by Matt Lynn
Maybe this is wishful thinking, but there are signs that the reading public may be getting fed up with some of the pap the publishers have been pushing at them in the last few years.
The Bookseller reports, via The Sun, that bookshops are a little reluctant to stock the new Katie Price book, her fourth in five years.
Even if you accept that Price is worth one memoir, maybe even two, four is probably pushing it a bit, even by the standards of Random House.
Meanwhile, I'm not sure the James Patterson word factory is quite the Toyota-style paragon of efficiency it should be either. Alex Cross's Trial drops back from 2 to 7 in the hardback charts this week, according to The Times.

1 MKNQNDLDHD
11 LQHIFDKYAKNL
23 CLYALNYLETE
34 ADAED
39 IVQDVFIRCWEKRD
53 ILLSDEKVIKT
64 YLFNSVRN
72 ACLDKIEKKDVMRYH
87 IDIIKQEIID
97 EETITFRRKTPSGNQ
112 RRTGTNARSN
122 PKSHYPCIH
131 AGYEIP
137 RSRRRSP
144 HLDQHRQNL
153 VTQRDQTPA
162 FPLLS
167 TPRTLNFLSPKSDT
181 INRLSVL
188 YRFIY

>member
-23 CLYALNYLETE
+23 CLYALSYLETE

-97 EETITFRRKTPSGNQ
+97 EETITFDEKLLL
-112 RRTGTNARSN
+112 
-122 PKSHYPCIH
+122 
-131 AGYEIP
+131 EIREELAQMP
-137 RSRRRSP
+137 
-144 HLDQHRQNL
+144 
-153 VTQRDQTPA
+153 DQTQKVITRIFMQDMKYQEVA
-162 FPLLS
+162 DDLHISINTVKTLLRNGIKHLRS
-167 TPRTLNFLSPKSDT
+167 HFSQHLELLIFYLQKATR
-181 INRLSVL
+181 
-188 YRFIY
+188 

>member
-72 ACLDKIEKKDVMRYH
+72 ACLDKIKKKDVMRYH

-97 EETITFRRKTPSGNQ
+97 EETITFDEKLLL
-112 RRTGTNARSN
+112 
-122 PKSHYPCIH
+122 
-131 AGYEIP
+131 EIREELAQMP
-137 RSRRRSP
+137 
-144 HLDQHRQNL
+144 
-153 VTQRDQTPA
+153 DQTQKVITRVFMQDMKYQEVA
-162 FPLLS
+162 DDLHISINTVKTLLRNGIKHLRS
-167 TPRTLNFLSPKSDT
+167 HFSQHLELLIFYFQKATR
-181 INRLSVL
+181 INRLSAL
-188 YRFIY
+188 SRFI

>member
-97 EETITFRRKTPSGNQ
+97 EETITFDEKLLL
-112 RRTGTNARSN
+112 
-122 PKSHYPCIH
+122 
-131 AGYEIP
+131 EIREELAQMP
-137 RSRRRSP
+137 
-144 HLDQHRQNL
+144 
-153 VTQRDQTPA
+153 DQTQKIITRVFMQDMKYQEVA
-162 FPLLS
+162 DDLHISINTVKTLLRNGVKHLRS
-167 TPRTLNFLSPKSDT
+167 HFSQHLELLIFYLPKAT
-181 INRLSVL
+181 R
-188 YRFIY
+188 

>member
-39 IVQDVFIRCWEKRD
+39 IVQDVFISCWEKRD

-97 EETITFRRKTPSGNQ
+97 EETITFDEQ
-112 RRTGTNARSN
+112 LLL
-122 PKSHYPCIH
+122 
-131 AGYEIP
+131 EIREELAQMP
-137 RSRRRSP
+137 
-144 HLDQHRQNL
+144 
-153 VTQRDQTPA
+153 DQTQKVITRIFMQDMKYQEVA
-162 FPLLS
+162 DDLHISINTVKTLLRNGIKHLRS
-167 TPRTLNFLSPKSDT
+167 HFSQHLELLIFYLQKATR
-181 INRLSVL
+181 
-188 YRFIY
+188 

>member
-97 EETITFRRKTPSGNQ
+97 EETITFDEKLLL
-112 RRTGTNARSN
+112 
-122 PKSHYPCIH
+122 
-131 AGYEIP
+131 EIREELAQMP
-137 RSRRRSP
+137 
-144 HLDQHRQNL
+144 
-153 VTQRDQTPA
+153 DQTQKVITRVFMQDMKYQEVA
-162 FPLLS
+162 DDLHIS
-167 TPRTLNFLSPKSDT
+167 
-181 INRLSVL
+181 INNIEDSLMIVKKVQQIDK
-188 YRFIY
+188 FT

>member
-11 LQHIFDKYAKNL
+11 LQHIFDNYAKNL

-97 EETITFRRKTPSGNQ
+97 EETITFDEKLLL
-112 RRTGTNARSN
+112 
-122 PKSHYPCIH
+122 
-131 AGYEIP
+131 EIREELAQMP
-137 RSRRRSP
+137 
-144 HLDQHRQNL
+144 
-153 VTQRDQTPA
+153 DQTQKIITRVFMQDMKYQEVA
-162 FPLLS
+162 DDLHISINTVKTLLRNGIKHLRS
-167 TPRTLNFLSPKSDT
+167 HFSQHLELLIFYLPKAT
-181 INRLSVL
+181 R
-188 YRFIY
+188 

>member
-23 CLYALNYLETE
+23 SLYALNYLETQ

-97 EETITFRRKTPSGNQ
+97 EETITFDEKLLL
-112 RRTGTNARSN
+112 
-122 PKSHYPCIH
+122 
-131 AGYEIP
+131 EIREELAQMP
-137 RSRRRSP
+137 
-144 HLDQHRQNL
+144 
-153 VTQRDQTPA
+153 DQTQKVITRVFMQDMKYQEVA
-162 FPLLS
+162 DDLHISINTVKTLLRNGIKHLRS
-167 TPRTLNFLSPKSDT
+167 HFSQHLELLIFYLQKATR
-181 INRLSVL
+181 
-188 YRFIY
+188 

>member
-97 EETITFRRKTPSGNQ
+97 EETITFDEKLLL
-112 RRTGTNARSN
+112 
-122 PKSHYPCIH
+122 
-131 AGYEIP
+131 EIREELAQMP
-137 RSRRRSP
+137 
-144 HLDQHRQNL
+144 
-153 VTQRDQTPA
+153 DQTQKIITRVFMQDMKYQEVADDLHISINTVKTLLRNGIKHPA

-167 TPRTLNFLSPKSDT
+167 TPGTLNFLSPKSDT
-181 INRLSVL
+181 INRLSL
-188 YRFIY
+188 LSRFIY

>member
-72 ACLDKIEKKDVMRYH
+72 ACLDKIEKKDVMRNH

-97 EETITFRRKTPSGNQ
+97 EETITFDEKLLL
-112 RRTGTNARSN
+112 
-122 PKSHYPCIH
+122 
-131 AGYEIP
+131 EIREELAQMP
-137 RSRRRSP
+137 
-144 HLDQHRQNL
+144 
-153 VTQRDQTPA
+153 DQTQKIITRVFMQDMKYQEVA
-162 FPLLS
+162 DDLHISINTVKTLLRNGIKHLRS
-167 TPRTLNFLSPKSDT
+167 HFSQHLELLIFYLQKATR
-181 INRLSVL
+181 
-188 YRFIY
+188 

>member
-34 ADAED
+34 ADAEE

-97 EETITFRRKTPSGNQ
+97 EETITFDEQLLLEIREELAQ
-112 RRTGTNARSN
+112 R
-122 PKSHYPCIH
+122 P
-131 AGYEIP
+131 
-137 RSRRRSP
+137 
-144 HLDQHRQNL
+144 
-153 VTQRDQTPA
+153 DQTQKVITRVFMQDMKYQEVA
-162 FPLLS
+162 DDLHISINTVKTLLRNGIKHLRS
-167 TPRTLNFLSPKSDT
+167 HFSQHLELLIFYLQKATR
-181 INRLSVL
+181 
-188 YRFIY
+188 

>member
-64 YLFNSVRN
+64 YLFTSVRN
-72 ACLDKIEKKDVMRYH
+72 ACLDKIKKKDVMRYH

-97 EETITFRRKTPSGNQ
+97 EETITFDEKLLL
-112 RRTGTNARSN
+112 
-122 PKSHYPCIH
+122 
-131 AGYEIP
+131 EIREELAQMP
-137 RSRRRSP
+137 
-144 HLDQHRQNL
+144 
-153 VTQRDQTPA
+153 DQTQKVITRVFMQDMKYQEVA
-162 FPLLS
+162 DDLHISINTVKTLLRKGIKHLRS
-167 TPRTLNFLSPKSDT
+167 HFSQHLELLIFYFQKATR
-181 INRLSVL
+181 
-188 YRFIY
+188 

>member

Patterson has some talent, but by churning out formulaic, ghost-written thrillers he isn't doing anyone any favours. Least of all himself.
One of the purposes of The Curzon Group is to promote quality popular fiction - our own, obviously, but also other people's. It's encouraging to think that the reading public is fed up with cynical, ghost-written pap. We might even be on to something.